Microsoft Completes $7.2 Billion Acquisition of Nokia Devices and Services Business

Microsoft Completes $7.2 Billion Acquisition of Nokia Devices and Services Business

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Microsoft today officially announced the closure of $7.2 billion purchase of Nokia Devices and Services business. Microsoft aims to remake the mobile market with this smart and strategic acquisition as it has now become the second largest mobile phone maker.

With the proper acquisition and takeover of Nokia, Microsoft has beefed up its capabilities on the mobile front. And while it has yet to catch up with rivals like Apple and Google, it is still getting there slow and steady. The fact remains though that Microsoft is a leader in matters of software manufacture. 

“Today we welcome the Nokia Devices and Services business to our family. The mobile capabilities and assets they bring will advance our transformation,” said Microsoft CEO Satya Nadella. “Together with our partners, we remain focused on delivering innovation more rapidly in our mobile-first, cloud-first world.”

According to Stephen Elop, Microsoft has literally killed two birds with one stone. It is now both a product and service maker. This twin ability makes it a market phenomenon alright. 

“The opportunity for Microsoft to be both a devices and services company, so that it can deliver the complete proposition to its consumers, is at the heart of this,” Stephen Elop, former Nokia CEO and now executive vice president of the Devices Group at Microsoft, said recently.

Nokia’s Lumia Series will act as a buffer and bolster Microsoft’s reputation as an A-1 company that is known for its quality throughout the world. Meanwhile, the Windows phone devices are another section that will profit from the costly merger. Microsoft is all set to take on the big guys on the scene.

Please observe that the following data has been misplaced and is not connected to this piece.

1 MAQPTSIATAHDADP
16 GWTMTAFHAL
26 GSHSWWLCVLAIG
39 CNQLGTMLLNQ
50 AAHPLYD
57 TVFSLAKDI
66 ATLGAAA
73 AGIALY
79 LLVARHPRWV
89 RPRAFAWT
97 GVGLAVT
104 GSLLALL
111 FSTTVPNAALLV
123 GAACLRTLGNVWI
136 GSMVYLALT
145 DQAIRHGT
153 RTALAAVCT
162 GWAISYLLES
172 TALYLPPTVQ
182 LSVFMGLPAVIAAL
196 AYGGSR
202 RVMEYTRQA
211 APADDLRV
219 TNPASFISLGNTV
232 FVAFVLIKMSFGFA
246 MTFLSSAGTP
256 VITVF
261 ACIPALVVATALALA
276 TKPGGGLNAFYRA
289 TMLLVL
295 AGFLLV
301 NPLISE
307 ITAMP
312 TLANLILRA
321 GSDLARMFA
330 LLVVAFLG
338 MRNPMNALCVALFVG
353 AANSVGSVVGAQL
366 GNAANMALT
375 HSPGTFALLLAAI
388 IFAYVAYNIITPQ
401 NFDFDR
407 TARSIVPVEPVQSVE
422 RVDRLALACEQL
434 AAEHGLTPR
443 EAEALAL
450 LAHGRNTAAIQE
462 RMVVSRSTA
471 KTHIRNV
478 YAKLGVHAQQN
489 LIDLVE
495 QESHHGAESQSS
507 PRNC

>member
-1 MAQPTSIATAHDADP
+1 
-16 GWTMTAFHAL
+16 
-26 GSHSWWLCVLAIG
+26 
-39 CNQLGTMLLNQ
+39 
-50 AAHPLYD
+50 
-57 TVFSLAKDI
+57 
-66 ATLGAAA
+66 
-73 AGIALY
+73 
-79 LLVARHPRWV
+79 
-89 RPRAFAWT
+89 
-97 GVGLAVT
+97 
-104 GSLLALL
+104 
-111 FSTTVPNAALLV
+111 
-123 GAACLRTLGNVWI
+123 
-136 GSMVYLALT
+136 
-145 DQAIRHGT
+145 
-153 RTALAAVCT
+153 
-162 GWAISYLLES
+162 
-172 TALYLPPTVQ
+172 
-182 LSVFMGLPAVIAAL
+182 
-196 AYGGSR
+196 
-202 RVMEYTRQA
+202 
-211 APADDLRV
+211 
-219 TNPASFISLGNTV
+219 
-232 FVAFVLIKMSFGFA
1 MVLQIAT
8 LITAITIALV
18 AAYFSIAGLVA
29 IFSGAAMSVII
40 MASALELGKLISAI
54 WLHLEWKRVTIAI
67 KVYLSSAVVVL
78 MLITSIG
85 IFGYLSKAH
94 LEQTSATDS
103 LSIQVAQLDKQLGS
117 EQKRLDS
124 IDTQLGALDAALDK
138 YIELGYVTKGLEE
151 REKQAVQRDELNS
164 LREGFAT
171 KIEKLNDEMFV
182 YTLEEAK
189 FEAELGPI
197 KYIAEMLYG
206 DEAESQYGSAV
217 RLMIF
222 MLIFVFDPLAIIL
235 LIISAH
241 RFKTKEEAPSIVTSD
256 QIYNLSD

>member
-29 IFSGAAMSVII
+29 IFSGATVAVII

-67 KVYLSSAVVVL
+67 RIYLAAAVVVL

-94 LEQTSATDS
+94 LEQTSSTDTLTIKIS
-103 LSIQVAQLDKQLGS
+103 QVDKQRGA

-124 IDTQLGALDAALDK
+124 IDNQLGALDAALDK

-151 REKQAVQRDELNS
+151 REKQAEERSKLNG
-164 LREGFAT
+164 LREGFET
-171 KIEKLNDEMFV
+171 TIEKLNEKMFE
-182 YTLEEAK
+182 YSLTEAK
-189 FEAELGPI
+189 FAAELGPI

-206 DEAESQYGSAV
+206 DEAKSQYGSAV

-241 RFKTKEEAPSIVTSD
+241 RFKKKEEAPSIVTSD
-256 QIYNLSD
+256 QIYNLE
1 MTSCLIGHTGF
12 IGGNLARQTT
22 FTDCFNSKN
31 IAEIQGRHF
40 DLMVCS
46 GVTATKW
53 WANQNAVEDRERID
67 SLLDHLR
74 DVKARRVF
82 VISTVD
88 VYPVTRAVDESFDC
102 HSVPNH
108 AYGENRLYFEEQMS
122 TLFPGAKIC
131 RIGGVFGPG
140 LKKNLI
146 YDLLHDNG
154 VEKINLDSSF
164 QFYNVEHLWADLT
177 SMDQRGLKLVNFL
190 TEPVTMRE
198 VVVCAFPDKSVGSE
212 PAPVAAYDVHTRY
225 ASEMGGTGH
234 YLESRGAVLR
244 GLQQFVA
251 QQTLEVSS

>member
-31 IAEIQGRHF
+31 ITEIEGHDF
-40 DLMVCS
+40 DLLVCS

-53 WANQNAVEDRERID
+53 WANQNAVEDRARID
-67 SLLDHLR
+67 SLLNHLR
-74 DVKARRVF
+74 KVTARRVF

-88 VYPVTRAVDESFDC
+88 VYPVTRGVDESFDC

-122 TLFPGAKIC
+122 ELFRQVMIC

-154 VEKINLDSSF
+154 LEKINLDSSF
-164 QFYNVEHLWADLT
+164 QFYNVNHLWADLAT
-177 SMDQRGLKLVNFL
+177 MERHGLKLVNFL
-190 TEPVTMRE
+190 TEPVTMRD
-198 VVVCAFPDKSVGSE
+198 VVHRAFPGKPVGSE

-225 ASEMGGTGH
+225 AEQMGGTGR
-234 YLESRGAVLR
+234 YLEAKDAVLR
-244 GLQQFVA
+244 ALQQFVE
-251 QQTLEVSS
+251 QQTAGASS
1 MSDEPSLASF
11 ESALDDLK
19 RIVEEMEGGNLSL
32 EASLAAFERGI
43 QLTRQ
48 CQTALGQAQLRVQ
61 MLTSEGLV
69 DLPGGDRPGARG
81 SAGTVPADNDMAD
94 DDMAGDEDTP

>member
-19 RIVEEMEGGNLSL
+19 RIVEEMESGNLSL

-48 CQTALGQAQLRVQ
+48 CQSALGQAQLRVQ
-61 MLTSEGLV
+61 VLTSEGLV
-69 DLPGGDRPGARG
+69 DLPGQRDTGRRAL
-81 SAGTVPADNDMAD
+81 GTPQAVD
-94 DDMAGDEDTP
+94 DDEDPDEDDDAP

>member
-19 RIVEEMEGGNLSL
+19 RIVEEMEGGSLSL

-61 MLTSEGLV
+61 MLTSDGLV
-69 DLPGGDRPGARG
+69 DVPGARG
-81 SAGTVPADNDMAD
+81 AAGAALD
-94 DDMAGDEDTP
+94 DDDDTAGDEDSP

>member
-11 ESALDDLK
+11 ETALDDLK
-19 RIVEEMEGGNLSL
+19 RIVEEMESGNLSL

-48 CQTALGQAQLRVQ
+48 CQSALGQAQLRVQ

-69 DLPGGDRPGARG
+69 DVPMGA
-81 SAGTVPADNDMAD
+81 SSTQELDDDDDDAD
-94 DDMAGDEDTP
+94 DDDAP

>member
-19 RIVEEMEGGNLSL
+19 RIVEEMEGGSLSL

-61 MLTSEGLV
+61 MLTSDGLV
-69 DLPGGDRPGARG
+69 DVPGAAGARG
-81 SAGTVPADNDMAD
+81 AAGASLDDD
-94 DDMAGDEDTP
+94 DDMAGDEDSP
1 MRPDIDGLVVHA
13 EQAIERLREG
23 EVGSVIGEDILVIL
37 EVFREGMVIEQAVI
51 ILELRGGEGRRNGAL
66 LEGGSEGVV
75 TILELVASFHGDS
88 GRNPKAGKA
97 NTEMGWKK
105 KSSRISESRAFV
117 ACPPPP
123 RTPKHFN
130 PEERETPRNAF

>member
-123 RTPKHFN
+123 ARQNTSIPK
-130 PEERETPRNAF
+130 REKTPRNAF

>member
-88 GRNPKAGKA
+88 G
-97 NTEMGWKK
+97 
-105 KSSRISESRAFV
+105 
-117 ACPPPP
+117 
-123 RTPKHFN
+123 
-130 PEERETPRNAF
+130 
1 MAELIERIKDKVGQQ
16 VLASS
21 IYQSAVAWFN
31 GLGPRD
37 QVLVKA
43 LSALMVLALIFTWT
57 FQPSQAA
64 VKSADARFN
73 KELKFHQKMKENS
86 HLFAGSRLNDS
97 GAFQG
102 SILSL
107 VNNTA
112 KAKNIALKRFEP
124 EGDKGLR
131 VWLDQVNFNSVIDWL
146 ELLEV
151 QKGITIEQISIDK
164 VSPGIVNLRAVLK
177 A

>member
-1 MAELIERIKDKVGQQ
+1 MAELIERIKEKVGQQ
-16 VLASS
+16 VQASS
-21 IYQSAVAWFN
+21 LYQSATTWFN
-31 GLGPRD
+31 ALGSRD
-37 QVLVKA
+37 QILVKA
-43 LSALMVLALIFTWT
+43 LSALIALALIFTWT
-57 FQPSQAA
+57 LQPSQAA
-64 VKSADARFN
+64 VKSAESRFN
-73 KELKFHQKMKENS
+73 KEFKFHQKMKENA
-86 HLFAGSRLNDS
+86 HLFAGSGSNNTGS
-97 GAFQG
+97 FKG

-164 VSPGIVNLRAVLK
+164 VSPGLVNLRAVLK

“The real value from this integration is bringing two globally sized capabilities in organizations together under one roof, really intimately and much more efficiently,” said Tom Gibbons, Microsoft corporate vice president who is responsible for the Nokia integration.

The years and years of experience and manufactured hardware of Nokia will accrue to Microsoft thereby invigorating it with fresh blood. No stone will be left unturned by the staff and administration in order to fully utilize the resources of Nokia within the context of Microsoft’s platform.  

“We have been planning for that, we have been learning about how each other does it, we have been going through and assessing who has the best tools for which part of the business and then how do we put those together so we take the best of both worlds, and now we get to start acting on it,” Gibbons said.

The mutual harmony of the two will probably feed off each other and lead to new vistas in invention and discovery. 

“We feel very excited that on Day One, the team will have an already established joint operating plan,” he said. “Customers should see a bunch of great end-to-end experiences that really empower them to have very enjoyable, very comprehensive solutions to things that they want to get done, whether you’re talking about smartphones or feature phones. The feature phone product family coming to Microsoft will start to have more of the Microsoft services shipped on those phones right out of the gate.”

In a way the future of technology will lie in the direction in which Microsoft has not ventured so far. The path ahead will have to be taken with a heart that revels in creativity and imagination. 

While knowledge and wisdom are limited, the play of forces unlocked in the human mind via a purely disinterested approach will yield much more wonderful results than a mechanical approach. 

“The vast majority of people do not have, nor will they ever have a personal computer,” Elop said. “They haven’t been exposed to Windows or Office, or anything like that, and in their lives it’s unlikely that they will. And yet through the mobile phone business we have an opportunity to introduce what we like to call the next billion people, the next billion people to connect to the Internet, to Microsoft, because they’ll have an opportunity perhaps to have a first Skype experience, or a first experience with Bing, as an example. And so there are literally billions of people who can be exposed to Microsoft for the very first time.”

Nokia is an asset and Microsoft ought to be thankful that it is getting a fillip via this new addition to its spectrum of specialties.  

As Nokia becomes part of Microsoft, “We have to not only evolve to fit into Microsoft in general, but into an evolving Microsoft,” he said.

Employees of Nokia’s Devices and Services business are “very excited to be joining Microsoft,” Elop said. “And we look forward to bringing our skills and experiences to Microsoft to do our very best to light up the Microsoft experiences for people all over the world.”

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